Song Of The Day by Eric Berman – The Jukebox Series #40 – ? And The Mysterians: “96 Tears” b/w “I Can’t Get Enough Of You Baby” – Abkco 45 RPM Single 4020 (U4/V4)







Song Of The Day by Eric Berman – The Jukebox Series #40 – ? And The Mysterians: “96 Tears” b/w “I Can’t Get Enough Of You Baby” – Abkco 45 RPM Single 4020 (U4/V4)

“The Jukebox Series” focuses on the 80 records that inhabit my 1963 Seeburg LPC1 jukebox. I’ve had my jukebox (or as I like to call it “the prehistoric iPod”) for a little over twelve years and in that time I’d like to think that I’ve perfected the mix of 45s within.

Who are ? Mark and the Mysterians…that is the question.

? And The Mysterians formed in 1962 and was the first Latino Band to score a major hit record in the U.S. with today’s jukebox classic. They were purveyors of rough and raunchy garage rock from Bay City, Michigan, and their signature chart-topping “96 Tears” was released in 1966 selling over one million copies. The song was recorded in the living room of a house in Saginaw Michigan.

The original band consisted of Robert Balderama on guitar, his cousin Larry Borjas on bass, Robert Martinez on drums and his brother Rudy Martinez on vocals. Rudy Martinez went under the name “? Mark,” so as to remain anonymous and the rest of the group took their name from a Japanese sci-fi film called The Mysterians. Further adding to the intrigue, the band always wore dark shades.

As they were getting ready to record their first record, Robert Martinez was drafted and Borjas enlisted along with him. As a result, the band added Eddie Serrato on drums and Frank Lugo on bass. Crucially, they also recruited a fourteen year old piano player named Frank Rodriguez. It was this lineup that recorded their signature hit “96 Tears,” which was written by Rudy Martinez who supplied the sturdy Vox Continental organ riff that drives the song.

The song had its genesis from a poem Martinez wrote fourteen years earlier called “Too Many Teardrops.” It was originally intended to be the flip side of their debut single, however Rodriguez insisted that the track be the A-side. The single became a regional hit on the Pa-Go-Go record label and was later picked up for national distribution by Cameo-Parkway Records.

The song has been covered numerous times including a version by Garland Jeffries from his 1980 album Escape Artist that received significant FM radio airplay. It was also covered by David Byrne, The Cramps, Eddie and the Hot Rods, Aretha Franklin, Big Maybell, Thelma Houston, The Modern Lovers, Iggy Pop, the Music Explosion, the Residents, The Stranglers, Suicide, Tom Tom Club and Todd Rundgren’s Utopia.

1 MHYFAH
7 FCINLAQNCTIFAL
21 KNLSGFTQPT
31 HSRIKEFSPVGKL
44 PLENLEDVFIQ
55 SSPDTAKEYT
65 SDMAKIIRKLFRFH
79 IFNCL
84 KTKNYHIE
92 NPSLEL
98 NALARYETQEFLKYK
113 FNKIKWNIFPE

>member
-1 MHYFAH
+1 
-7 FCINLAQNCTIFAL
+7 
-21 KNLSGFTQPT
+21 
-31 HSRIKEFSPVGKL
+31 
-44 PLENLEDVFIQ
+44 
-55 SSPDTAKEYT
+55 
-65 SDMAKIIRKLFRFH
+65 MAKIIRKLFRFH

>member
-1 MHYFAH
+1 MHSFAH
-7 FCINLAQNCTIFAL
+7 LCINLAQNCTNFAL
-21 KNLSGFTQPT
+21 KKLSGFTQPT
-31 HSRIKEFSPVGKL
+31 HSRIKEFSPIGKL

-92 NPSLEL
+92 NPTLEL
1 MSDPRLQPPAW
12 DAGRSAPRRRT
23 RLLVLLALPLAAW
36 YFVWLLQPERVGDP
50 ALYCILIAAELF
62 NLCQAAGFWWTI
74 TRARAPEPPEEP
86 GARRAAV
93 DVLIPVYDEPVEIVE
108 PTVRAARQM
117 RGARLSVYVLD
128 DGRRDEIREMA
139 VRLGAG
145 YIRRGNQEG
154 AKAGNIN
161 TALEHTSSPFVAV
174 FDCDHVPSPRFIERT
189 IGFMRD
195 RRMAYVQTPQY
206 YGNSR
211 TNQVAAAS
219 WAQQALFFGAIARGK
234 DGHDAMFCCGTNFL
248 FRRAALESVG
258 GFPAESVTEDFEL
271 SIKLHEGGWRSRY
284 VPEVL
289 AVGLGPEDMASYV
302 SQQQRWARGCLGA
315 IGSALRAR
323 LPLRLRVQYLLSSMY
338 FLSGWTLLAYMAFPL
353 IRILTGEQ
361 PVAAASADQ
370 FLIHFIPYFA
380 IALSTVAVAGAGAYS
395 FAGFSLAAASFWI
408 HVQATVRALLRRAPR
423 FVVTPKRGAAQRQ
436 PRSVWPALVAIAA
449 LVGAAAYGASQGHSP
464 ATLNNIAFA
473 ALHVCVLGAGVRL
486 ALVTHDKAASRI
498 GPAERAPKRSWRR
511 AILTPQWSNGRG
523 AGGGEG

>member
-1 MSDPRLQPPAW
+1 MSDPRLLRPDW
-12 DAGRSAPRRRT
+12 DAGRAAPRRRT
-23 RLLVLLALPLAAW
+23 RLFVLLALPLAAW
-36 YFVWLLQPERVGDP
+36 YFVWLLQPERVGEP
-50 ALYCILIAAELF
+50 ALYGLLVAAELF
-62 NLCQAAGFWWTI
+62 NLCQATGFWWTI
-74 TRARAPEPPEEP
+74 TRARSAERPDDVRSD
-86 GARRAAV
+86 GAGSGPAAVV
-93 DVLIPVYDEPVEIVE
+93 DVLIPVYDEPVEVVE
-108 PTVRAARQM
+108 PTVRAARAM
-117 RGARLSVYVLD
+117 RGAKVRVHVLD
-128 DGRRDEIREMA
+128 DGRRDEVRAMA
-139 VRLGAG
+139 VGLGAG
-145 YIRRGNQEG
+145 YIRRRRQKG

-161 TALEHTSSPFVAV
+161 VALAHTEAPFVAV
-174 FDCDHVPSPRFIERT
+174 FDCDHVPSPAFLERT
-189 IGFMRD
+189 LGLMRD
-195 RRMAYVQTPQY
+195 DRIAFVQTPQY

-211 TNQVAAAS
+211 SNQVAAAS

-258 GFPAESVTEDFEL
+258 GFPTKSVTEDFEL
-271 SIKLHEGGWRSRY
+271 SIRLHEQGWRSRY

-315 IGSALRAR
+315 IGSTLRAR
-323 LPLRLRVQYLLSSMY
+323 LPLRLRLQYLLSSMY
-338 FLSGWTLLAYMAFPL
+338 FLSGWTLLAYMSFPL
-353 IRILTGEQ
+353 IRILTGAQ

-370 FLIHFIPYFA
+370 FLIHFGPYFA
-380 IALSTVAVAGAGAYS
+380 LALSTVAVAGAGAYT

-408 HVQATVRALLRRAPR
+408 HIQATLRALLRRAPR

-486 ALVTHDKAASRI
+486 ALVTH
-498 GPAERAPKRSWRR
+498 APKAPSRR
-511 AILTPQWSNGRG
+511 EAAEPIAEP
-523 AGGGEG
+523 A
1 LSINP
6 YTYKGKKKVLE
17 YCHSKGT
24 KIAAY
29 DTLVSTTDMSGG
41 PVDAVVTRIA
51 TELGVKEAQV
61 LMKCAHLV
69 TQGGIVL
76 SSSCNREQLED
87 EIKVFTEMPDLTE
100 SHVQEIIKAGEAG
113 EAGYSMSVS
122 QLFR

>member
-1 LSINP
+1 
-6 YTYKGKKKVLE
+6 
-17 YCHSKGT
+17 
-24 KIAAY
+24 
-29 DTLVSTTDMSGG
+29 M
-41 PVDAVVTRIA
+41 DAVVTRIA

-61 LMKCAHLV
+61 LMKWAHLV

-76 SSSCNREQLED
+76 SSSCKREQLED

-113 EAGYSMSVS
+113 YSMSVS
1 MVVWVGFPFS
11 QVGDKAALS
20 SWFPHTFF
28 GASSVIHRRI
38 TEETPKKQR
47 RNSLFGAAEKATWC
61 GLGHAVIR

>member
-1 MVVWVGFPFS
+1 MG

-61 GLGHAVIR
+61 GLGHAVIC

Can’t Get Enough Of You Baby,” the flip of today’s jukebox single shares the exact same organ introduction as “96 Tears.” The song was released as a single in 1967 where it peaked at #56 on the Billboard Singles Chart. It has been covered by Frankie Valli And The Four Season, The Colourfield and Smash Mouth who brought the song to the #14 position of the singles charts in 1998.

The group splintered in the 1970s and the original lineup reformed with Robert Martinez replacing Serrato on drums, due to his condition suffering from multiple sclerosis. A concert was recorded in Dallas, Texas in 1984 and was released by the ROIR records as The Dallas Re-Union Tapes.

The group’s original Cameo-Parkway albums came under the ownership of uber-manager Allen Klein (The Beatles, The Rolling Stones, The Animals) who let them go out of print and kept them off the market for many years, thinking they would become more valuable to him in the future. As a result, a different lineup of the group re-recorded the 96 Tears album for the Collectables record label in 1997.

After playing shows as part of Cave Stomp, a festival of reformed garage rock bands produced by New York promoter Jon Weiss, they released another live album.  The band recorded their final album of new material called More Action in 1999 before acrimoniously parting ways with Weiss over dissatisfaction with the record.

The band still performs from time to time and has been featured on Steve Van Zandt’s influential radio show Underground Garage.